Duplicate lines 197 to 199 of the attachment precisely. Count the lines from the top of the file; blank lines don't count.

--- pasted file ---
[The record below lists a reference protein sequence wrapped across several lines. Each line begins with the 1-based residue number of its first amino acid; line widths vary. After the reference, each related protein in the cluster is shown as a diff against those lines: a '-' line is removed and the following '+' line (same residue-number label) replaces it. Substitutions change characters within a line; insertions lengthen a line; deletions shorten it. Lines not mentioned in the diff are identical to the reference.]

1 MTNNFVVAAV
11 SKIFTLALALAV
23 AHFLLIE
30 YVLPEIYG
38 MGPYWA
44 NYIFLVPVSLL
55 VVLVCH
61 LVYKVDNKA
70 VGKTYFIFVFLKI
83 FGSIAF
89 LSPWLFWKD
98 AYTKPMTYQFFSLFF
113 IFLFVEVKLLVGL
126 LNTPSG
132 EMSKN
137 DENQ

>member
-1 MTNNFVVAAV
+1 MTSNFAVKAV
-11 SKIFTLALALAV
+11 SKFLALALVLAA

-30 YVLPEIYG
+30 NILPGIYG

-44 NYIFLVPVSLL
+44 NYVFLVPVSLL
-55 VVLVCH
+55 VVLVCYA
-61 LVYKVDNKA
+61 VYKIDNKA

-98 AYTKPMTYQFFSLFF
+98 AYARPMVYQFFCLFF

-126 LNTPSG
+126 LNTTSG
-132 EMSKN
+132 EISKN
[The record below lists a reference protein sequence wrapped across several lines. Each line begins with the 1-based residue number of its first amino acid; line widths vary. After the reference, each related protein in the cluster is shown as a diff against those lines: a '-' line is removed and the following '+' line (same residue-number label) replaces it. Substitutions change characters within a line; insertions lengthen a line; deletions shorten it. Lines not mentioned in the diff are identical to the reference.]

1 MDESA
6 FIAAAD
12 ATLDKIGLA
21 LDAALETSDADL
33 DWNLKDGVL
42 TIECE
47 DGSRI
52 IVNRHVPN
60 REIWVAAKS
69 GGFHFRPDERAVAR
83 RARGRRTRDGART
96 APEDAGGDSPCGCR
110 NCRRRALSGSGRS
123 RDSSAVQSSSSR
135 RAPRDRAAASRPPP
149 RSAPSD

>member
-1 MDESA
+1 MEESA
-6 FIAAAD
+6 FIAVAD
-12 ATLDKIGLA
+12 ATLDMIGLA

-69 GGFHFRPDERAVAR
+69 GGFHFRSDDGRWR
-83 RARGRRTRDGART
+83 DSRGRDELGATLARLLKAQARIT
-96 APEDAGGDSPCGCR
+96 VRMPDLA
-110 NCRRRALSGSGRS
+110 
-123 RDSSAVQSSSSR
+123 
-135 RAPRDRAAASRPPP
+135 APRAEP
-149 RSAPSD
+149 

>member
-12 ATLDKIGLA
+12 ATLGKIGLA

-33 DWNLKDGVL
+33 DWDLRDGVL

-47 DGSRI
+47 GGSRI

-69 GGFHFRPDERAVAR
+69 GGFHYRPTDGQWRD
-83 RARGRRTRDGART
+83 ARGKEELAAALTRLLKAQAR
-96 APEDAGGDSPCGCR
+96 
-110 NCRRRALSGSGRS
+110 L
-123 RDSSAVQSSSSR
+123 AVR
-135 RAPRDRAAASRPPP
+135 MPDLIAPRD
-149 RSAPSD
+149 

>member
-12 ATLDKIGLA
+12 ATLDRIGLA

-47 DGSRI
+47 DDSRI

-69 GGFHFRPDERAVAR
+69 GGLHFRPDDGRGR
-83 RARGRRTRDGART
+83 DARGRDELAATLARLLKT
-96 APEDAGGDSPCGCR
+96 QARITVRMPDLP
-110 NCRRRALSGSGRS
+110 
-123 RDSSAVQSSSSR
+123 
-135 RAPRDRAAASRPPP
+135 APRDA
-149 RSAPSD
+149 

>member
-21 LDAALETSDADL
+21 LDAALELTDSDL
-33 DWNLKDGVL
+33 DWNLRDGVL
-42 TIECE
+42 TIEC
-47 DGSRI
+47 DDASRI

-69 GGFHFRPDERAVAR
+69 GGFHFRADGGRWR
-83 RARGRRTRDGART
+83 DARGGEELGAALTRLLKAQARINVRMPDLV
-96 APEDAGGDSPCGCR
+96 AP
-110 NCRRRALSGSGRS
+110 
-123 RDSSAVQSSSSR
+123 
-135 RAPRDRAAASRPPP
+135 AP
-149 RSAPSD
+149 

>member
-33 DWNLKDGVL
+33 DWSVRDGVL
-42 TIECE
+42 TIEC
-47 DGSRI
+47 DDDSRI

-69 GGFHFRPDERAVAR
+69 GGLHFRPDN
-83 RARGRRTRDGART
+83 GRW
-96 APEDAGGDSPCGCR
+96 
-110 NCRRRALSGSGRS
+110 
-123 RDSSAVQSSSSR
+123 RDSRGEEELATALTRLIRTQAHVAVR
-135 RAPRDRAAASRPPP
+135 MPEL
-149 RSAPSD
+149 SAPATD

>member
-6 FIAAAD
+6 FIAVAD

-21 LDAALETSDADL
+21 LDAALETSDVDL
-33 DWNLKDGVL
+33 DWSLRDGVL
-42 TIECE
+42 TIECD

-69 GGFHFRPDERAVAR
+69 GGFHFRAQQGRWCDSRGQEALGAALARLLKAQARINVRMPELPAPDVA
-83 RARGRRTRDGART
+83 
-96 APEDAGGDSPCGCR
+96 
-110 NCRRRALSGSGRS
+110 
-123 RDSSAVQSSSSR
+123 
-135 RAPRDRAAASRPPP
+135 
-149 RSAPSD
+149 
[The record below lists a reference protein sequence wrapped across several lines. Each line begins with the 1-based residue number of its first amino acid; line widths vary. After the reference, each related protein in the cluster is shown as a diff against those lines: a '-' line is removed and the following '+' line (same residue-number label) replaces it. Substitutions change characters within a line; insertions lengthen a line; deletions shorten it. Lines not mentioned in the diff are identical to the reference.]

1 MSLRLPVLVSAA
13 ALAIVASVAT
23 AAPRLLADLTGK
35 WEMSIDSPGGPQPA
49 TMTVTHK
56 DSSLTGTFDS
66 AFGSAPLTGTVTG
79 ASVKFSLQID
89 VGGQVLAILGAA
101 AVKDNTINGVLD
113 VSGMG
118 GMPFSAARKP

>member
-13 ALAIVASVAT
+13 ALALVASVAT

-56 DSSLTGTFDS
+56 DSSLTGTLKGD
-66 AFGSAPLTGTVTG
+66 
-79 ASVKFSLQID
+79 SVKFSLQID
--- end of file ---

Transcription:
+13 ALALVASVAT

-56 DSSLTGTFDS
+56 DSSLTGTLKGD